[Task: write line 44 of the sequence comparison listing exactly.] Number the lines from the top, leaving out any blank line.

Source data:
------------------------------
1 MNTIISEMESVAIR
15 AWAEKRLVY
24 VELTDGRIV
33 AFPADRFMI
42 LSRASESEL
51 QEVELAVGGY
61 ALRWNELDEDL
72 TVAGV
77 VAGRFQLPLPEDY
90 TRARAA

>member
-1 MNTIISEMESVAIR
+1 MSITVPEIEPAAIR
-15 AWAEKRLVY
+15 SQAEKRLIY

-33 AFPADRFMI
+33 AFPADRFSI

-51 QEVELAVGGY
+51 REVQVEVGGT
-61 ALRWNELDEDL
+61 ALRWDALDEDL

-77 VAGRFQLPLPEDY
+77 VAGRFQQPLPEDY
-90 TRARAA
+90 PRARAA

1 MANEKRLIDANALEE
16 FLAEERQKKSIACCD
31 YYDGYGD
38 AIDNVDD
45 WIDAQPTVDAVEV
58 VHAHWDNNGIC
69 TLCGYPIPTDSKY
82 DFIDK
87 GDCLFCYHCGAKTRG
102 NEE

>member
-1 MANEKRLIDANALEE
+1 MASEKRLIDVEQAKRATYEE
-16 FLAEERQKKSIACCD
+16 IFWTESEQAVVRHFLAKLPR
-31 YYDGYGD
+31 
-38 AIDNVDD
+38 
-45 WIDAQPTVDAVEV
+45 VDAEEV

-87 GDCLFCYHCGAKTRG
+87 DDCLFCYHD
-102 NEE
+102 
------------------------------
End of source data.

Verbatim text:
+38 